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How one journalist exposed the unbelievable origin of 'The Gospel of Jesus' Wife'
The mystery surrounding the papyrus fragment, outlined in a new article from The Atlantic, is like a real-life "Da Vinci Code." - photo by Kelsey Dallas
It took trips to Germany and Florida, an interpreter, dozens of phone calls, lessons on spotting forgery and a very persistent journalist, but the mystery of the so-called "Gospel of Jesus' Wife" may finally be solved.

"For four years, Karen L. King, a Harvard historian of Christianity, has defended the (document) against scholars who argued it was a forgery. But Thursday, for the first time, King said the papyrus which she introduced to the world in 2012 is a probable fake," The Atlantic reported on June 16.

King's admission came less than a day after the magazine released an investigative report on the origin of the papyrus fragment, in which journalist Ariel Sabar learned who had given King the "Gospel of Jesus' Wife" and exposed him as a fraud.

"By every indication, (Walter) Fritz had the skills and knowledge to forge the Jesus'-wife papyrus. He was the missing link between all the players in the provenance story. He'd proved adept at deciphering enigmatic Egyptian text. He had a salesman's silver tongue," Sabar wrote. "Perhaps most important, he'd studied Coptic but had never been very good at it."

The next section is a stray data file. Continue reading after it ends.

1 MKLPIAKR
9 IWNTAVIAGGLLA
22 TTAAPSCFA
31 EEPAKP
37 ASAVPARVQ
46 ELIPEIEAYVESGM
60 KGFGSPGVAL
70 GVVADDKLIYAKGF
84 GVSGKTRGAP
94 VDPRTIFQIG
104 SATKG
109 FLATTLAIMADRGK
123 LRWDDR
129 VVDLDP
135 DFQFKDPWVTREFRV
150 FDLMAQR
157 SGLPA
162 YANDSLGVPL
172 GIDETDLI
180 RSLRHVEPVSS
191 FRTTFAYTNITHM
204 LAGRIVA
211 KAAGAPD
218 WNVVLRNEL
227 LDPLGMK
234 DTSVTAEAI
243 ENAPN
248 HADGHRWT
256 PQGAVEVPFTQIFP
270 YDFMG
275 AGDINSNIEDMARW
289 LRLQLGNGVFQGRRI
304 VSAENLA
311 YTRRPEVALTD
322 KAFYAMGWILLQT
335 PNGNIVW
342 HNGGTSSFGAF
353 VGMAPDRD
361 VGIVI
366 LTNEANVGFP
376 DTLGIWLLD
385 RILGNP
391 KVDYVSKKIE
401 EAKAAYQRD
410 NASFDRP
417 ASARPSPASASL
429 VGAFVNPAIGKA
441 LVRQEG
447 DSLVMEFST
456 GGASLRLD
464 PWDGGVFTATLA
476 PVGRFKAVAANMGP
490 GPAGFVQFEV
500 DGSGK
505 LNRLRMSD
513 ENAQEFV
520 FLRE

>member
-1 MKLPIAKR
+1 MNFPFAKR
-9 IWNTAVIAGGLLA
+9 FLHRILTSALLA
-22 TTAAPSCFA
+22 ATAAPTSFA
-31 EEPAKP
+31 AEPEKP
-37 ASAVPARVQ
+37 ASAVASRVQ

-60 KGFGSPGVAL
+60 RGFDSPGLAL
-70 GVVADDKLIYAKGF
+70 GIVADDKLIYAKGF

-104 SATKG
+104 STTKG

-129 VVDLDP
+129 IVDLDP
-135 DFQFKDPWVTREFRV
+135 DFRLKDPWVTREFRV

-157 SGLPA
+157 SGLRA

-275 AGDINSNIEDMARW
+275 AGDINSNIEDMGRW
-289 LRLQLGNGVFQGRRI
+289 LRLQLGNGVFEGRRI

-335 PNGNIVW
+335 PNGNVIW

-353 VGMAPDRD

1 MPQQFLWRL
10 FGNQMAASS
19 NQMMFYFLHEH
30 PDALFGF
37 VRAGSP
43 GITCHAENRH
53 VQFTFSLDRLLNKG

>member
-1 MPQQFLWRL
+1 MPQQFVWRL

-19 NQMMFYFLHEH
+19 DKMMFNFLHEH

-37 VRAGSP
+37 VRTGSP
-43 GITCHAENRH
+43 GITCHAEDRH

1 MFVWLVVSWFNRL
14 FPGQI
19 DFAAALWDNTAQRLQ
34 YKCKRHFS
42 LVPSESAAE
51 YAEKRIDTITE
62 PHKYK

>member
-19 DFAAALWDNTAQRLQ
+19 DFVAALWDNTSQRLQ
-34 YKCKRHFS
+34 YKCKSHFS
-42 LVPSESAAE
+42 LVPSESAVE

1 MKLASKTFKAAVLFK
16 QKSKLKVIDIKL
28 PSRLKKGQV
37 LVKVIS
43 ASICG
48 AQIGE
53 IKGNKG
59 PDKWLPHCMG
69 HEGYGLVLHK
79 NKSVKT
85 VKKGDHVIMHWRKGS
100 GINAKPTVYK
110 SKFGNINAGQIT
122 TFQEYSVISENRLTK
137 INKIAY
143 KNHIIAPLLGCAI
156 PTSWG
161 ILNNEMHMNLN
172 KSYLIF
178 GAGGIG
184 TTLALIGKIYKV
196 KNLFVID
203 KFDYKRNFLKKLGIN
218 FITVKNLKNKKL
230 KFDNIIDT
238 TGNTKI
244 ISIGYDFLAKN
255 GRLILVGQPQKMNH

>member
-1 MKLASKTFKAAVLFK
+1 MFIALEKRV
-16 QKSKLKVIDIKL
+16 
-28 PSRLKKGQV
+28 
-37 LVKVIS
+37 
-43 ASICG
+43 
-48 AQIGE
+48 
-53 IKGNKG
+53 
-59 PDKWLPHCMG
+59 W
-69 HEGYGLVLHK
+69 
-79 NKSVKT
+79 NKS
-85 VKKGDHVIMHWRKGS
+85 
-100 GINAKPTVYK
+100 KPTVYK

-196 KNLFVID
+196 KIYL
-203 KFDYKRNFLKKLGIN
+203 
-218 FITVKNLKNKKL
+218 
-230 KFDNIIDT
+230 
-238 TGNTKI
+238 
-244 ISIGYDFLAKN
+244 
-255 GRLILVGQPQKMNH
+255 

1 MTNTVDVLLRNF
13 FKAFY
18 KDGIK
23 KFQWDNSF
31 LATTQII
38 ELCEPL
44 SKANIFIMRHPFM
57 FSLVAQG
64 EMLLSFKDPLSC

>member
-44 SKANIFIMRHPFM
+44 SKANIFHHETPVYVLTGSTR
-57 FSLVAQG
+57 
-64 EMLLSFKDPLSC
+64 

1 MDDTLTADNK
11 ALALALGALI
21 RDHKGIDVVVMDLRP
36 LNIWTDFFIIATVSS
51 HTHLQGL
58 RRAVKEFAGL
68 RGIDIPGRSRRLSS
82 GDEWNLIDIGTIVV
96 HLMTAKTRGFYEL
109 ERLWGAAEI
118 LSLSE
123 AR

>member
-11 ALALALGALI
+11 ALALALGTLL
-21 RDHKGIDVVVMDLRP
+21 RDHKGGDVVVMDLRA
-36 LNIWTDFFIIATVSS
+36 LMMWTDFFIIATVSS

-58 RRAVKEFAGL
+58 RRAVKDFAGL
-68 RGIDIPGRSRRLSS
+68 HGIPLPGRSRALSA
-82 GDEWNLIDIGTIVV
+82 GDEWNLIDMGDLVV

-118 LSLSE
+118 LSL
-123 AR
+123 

King first shared "The Gospel of Jesus' Wife" with the public at a 2012 conference in Rome. The "tiny fragment of ancient Egyptian papyrus included one sensational half-sentence: 'Jesus said to them, 'My wife,'" The Boston Globe reported last year.

The announcement was followed by front-page reports in the Globe and The New York Times, sparking a flurry of predictions about how the discovery would affect modern Christianity.

Some scholars were skeptical from the beginning, noting strange grammatical errors and highlighting excerpts that appeared in other ancient documents. But the papyrus fragment passed a variety of lab analyses.

It "appeared to be of ancient origin, and the ink had no obviously modern ingredients," Sabar reported.

The academic community was stuck: Many scholars continued to reject "The Gospel of Jesus' Wife" but King defended it.

In his article for The Atlantic, Sabar explains how Fritz could have faked the fragment, why he might have done so and how King could have been fooled.

"I asked Fritz whether there was anyone alive who could vouch for any part of the provenance story," Sabar wrote. "Did he have a single corroborating source to whom he could refer me?"

"I don't," Fritz told him. "It's very unfortunate."
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